Pause. Affiliation to a language and culture can be political, but it doesnt have to be officially recognized to be valid. Part of what connects Magdalena to German and Germany is her citizenship and part of what repels Bianca was the temporary nature of her familys stay in Germany.25InheritanceAll my friends know I am German. (Sue)My family heritage is German, so it is kind of nice to keep it up. (Kath)I was always really interested in that part of my heritage. (Carolyn)Pause. Inheritance is where we might expect to see the most claim from HLLs as it fits with our traditional definition. While this aspect of identity does not serve to predict how HLLs respond to the label, it sheds insight on the components by which HLLs may assess their sense of belonging to the this group. 26Cultural artifactsGerman Christmas traditionsa classic German householdCanada as a multicultural countryGermany as a country intolerant of non-GermansWhile we might be surprised at the generalizations made by the students, several of them made reference to German Christmas traditions as markers of a classic German household. Additionally, students make frequent mention of Canada as a multicultural country and Germany as an Auslaender intolerant country.27ImplicationsFor the classroomStudentInstructorFor researchFrom my study, we see that HLLs are potentially at an advantage in the German language classroom because of their more consistent motivation. However, from my interviews I see additional implications.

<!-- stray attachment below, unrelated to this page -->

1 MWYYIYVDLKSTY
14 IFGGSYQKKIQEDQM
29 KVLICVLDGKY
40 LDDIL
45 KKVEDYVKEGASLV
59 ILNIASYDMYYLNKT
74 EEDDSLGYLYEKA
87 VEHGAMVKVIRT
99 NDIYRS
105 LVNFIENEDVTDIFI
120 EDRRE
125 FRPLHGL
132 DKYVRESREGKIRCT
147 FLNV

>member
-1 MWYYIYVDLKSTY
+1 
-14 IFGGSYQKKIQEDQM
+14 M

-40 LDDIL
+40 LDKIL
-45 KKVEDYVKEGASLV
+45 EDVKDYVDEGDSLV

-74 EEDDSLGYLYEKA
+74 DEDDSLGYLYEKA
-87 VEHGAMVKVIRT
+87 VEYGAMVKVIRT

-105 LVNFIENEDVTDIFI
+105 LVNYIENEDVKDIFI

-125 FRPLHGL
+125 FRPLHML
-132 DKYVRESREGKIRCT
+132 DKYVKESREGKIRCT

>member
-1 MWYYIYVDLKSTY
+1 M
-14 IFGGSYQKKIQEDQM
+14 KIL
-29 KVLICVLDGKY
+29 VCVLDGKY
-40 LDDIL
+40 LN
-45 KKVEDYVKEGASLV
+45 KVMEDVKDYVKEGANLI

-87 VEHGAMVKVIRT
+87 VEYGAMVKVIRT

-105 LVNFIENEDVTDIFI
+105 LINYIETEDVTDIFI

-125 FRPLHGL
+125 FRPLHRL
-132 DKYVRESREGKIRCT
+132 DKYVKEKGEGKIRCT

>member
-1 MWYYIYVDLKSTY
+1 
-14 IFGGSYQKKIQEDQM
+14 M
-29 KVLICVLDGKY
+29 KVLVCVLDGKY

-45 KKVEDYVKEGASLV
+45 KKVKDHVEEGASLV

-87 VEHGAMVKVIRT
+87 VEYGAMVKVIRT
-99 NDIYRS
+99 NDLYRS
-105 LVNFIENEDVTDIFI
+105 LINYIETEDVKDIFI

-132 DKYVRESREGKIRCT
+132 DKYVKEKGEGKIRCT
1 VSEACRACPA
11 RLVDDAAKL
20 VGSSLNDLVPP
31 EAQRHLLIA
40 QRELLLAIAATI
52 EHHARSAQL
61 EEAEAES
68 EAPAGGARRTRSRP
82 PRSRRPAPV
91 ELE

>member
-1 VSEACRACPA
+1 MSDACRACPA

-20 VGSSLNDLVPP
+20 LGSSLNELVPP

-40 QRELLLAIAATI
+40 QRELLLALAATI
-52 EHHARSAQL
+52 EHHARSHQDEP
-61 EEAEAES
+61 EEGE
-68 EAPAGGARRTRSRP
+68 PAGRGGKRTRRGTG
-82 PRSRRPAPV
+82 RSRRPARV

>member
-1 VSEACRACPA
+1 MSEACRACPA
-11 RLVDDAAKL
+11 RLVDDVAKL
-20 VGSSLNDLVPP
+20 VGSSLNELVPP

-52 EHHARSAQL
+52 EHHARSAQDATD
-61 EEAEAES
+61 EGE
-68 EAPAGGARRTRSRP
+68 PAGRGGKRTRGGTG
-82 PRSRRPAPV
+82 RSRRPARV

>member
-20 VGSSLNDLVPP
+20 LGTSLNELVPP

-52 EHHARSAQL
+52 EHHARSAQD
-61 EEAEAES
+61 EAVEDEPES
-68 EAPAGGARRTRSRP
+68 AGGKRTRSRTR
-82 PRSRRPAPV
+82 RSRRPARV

In the classroom, how does the rejection of this HLL identity affects the students work and motivation? Are there advantages to encouraging these students to recognize themselves as HLLs or would w